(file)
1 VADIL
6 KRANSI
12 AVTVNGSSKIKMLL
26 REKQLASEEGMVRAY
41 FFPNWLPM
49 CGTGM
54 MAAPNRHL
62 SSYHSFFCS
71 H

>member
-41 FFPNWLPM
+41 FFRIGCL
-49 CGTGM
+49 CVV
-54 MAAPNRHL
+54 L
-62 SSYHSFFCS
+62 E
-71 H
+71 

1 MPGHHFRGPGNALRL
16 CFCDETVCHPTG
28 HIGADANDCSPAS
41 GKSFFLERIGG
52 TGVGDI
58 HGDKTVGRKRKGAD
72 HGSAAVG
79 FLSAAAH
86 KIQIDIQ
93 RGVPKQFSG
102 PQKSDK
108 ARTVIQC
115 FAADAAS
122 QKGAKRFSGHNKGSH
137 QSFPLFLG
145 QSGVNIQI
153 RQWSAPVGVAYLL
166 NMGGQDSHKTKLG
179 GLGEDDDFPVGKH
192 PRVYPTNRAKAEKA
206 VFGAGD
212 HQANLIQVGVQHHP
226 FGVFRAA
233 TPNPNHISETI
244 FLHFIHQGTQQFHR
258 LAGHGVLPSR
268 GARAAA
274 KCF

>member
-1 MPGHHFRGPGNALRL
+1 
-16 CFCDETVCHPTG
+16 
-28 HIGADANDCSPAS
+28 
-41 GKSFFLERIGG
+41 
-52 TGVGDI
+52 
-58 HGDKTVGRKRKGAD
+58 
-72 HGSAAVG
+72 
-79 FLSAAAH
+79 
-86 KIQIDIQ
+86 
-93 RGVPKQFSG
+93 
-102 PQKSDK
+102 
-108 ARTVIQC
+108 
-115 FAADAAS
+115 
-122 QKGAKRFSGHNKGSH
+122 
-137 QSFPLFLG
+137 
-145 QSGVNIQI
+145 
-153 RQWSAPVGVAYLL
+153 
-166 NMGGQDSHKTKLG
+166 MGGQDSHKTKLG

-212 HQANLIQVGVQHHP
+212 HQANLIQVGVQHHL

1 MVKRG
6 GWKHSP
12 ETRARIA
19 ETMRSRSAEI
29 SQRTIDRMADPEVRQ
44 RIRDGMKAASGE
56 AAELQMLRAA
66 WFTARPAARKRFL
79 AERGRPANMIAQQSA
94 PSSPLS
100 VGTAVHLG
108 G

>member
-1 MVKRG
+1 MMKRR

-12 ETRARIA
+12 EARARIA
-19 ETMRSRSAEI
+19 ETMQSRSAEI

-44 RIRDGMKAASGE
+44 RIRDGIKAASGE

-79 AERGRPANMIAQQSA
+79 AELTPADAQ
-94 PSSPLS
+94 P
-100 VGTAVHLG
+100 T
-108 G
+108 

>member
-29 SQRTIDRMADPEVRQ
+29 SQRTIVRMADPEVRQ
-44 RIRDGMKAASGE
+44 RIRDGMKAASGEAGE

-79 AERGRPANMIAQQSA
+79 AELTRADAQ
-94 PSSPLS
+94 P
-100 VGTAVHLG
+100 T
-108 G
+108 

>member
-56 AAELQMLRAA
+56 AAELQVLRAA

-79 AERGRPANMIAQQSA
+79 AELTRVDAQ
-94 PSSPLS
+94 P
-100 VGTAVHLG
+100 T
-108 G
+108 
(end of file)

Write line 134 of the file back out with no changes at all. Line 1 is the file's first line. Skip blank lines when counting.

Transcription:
+79 AELTRVDAQ